After analyzing thousands of photos taken by beginners, I reached the conclusion that there are 3 common mistakes that cause over 80% of the problems for aspiring photographers.
If you address these three issues, you’ll take perfectly sharp photos on a consistent basis.
One of the most common misconceptions about photography techniques that beginning photographers have is that professional photographers always shoot in Manual Mode.
This is far from the truth.
The most popular exposure mode professional photographers use is Aperture Priority.
In Aperture Priority Mode, the photographer controls the ISO and aperture and lets the camera set the appropriate shutter speed value. This is also known as semi-automatic mode.
Aperture Priority allows photographers to take advantage of the camera’s sophisticated metering system while having full control over the Depth of Field.
In over 90% of cases, I use Aperture Priority mode and am more than thrilled to share with you why and how I use it.
What is bracketing in photography? Why do I need it? How do I bracket photos?
These are the most common questions I answer on a daily basis when teaching photography, which is why I decided to put together a Bracketing Guide.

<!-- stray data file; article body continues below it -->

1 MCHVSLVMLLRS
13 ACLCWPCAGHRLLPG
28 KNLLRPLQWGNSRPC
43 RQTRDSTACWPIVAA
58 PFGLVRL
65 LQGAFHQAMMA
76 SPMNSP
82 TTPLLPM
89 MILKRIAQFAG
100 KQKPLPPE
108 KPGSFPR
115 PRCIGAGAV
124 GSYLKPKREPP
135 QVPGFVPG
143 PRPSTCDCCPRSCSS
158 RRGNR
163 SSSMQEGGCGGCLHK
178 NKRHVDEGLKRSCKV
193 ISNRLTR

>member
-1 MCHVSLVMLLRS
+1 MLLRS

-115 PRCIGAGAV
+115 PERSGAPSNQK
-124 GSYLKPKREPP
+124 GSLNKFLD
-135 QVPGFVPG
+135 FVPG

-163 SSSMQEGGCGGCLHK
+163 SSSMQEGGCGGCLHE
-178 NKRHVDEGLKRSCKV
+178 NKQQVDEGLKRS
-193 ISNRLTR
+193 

You will learn:
- What is Bracketing in Photography
- Types of Bracketing
- Reasons for Using Exposure Bracketing
- How to Bracket the Exposure
The skill of producing well-exposed photos is one of the most fundamental skills we must learn as photographers.
In digital photography today, besides having instant feedback through LCD screens or electronic view finders (EVF), all digital cameras have one very distinctive feature that helps us evaluate and adjust the exposure level.
What is it? The histogram.
With every new generation, a camera’s autofocusing system becomes more sophisticated, more precise and more capable. But, even the most advanced autofocusing system can be fooled in difficult shooting conditions.